State of water security in Canada: A water-rich nation prepares for the future after seasons of disaster

The state of water security in Canada: A water-rich nation prepares for the future after seasons of disaster
Arctic Polarity, an art piece from the USask-led GWF Virtual Water Gallery. Credit: Megan Leung

The climate crisis is becoming a water crisis, and last year was one of the most disastrous years in Canadian history for water-related extreme events. Widespread drought, flooding, wildfires, permafrost thaw, and glacier retreat resulted in damage to communities, lakes, forests, animals, and crops.

As spring 2022 begins, scientists are seeing snowpacks at record-highs in the Yukon and parts of the Rocky Mountains and Manitoba that could lead to more flooding in the West. However, low to non-existent snowpacks have developed across parts of southern Alberta indicating that another drought leading to difficulty growing crops and feeding and watering livestock, could also be on the horizon.

"The cannon is loaded yet again," said Dr. John Pomeroy (Ph.D.), Canada Research Chair in Water Resources and Climate Change at the University of Saskatchewan (USask). "We are seeing all-time records for snowfall in parts of northwestern Canada that normally wouldn't occur until April, so concerns remain for floods. But snow drought continues in the western prairies too, with mid-winter dust storms in southern Alberta in the last month. Warmer than normal spring weather can also lead to intense spring rainstorms and so the situation is volatile for much of the country."

Pomeroy heads up the pan-Canadian Global Water Futures (GWF) program which employs more than 1,100 researchers across the country. Several GWF representatives along with many others from the Water Security for Canadians initiative traveled to Ottawa on March 22, World Water Day, to speak with members of parliament and other water policy makers from across the country to see how we could come together to find solutions to the emerging facing Canada.

"Since 2000 Canada has had the most expensive and severe floods and droughts in its history, and at the same time lake water quality has declined, leading to harmful algal blooms," said Pomeroy. "Groundwater has become increasingly contaminated and drinking remain unsuitable for human consumption in many Indigenous communities. We have to address this as climate change causes a massive increase in our water-based natural disasters and ability to sustain our communities, economy and natural environment. There is an incredibly important need for a nationally co-ordinated approach to water sustainability. Water is the messenger that tells us we are in a . It is our wakeup call."

"Water is life to Indigenous Peoples across Canada—if the water is not healthy, then people are not healthy. It's entirely related," said Dr. Dawn Martin-Hill (Ph.D.), associate professor of Indigenous Studies at McMaster University and a GWF researcher.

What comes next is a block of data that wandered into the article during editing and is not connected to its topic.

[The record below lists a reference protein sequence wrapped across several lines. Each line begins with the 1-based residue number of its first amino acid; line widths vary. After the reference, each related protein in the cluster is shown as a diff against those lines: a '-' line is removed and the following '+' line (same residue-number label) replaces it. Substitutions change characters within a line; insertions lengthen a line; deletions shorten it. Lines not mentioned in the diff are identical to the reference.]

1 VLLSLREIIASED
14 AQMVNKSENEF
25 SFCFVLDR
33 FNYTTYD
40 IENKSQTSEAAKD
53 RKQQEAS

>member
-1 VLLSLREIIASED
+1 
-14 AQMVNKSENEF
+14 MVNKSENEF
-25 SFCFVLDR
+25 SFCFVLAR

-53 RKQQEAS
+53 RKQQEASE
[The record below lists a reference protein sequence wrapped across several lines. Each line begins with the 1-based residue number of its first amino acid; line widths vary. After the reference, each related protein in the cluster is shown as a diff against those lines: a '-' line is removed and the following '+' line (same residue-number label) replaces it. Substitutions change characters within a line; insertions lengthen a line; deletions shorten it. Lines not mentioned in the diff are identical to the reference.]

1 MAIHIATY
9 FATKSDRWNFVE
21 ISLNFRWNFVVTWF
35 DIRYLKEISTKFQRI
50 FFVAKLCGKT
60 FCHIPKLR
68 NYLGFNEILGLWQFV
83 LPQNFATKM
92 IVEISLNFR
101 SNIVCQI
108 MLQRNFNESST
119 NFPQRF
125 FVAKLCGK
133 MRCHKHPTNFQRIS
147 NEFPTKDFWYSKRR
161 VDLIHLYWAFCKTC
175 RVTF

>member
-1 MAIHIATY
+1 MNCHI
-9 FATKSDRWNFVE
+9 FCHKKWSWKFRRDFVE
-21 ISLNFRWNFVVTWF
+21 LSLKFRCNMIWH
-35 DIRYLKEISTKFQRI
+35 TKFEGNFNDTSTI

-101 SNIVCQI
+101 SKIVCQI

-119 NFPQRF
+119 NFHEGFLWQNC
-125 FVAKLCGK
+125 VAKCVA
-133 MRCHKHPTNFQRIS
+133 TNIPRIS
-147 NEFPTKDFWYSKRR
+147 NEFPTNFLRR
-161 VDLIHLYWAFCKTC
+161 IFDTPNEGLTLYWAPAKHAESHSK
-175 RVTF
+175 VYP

Martin-Hill, from the Mohawk Wolf Clan of Six Nations of the Grand River, said the need to engage with First Nations People is paramount to the health of water and the future of Canada.

"Braiding Indigenous ecological knowledge with western science is key to innovatively assessing and mitigating climate change impacts on First Nations," she said.

The role of Indigenous People is vitally important, and so too is the role of women.

"Women and girls around the world are often the water keepers or the water fetchers, and the next generation of scientists, policy makers, and politicians need to include more women and greater diversity if we are going to equitably solve the water problems in Canada and around the world," said Dr. Corinne Schuster-Wallace (Ph.D.), USask associate professor. "It's exciting when conversations like this happen on a day such as the United Nation's recognized World Water Day."

Schuster-Wallace, GWF assistant director and co-lead of the Canada Water Decade initiative, knows how far Canada needs to go to meet our targets on the UN's Sustainable Development Goals—especially SDG6 on Clean Water and Sanitation.

This year the theme for World Water Day is Groundwater: Making the Invisible Visible, "and this certainly speaks to roles of women and other equity-deserving groups who have been invisible in these conversations for too long," she said.

With key stakeholders in Ottawa on World Water Day, and with the continuing strong national dialog on Water Security for Canadians, policy and legal experts are ready to work with government to establish the likes of the Canada Water Agency.

"Water knows no boundaries—it doesn't care if a provincial or national border interrupts the flow, water ties us together," said Merrell-Ann Phare, lawyer, legal counsel, and advisor to Indigenous and non-Indigenous governments on water rights. "These national conversations are so important to a better future on water for all people."

Phare, a Member of the Forum for Leadership on Water (FLOW), said breaking down the barriers for all people to establish healthy water systems can lead to greater understanding and conversations.

"Water is the key to climate change, and we need a national strategy now," said Phare. "We can design healthy, safe communities and keep our economy going, to work together as a country, to learn and respect each other, and to really prepare for the future in a meaningful way."

More information: Global Water Futures:
Canada Water Decade:
Forum For Leadership on Water:

Citation: State of water security in Canada: A water-rich nation prepares for the future after seasons of disaster (2022, March 23) retrieved 12 June 2024 from
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